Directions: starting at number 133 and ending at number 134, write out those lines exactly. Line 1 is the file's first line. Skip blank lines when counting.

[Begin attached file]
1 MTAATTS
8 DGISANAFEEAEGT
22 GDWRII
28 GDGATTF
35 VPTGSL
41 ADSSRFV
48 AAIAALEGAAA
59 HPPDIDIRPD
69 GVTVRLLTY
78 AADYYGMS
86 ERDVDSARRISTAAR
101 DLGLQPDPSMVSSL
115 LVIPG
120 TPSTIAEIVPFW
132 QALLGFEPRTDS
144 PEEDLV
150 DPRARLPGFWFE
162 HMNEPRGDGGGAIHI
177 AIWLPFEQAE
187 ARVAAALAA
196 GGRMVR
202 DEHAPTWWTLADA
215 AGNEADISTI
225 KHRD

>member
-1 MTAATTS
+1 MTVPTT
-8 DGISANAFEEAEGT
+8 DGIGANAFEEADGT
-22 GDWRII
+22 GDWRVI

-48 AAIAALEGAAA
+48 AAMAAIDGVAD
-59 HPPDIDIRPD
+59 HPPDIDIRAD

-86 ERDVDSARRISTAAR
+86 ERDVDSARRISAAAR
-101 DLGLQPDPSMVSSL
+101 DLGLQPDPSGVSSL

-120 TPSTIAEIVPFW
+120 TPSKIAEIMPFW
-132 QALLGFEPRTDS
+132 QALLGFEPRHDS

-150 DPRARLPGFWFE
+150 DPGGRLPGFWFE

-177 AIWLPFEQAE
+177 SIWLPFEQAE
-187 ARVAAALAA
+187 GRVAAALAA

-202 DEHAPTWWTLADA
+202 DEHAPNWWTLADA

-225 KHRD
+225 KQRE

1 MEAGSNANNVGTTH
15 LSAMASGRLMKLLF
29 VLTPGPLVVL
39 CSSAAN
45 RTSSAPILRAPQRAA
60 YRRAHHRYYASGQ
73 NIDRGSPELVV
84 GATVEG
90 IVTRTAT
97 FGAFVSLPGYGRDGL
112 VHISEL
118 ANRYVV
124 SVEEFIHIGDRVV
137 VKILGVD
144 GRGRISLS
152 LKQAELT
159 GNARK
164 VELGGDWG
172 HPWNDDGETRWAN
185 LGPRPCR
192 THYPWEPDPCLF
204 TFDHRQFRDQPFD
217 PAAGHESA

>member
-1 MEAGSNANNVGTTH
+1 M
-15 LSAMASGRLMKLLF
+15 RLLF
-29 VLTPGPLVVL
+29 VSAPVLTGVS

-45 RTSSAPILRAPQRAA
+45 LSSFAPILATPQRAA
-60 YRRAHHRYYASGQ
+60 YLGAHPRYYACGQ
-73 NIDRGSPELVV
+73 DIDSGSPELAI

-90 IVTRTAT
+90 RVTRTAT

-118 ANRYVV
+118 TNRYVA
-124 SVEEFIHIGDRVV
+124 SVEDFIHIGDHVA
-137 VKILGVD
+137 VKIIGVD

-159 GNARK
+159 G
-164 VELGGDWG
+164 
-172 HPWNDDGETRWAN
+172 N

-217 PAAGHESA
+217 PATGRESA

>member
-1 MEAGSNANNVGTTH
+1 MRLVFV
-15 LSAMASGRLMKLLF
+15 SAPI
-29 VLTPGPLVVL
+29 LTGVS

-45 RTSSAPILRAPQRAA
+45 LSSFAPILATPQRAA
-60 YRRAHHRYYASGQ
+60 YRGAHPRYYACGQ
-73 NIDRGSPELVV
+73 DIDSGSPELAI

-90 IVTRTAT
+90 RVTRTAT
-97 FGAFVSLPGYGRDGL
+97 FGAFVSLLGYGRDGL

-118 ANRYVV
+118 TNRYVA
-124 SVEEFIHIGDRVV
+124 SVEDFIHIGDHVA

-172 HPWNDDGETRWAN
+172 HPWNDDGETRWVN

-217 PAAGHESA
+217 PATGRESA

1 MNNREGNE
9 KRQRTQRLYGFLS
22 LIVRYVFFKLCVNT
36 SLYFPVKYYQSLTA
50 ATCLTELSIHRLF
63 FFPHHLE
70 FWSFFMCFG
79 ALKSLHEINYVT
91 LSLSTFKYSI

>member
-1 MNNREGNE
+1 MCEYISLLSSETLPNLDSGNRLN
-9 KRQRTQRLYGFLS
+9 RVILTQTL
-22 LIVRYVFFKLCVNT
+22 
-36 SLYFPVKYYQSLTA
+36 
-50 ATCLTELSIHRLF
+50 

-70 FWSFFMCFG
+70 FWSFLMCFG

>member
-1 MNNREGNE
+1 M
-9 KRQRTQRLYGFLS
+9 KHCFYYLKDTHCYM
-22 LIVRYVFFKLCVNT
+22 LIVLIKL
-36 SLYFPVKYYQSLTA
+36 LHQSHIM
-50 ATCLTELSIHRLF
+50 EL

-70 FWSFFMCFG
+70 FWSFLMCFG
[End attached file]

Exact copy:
22 LIVRYVFFKLCVNT
36 SLYFPVKYYQSLTA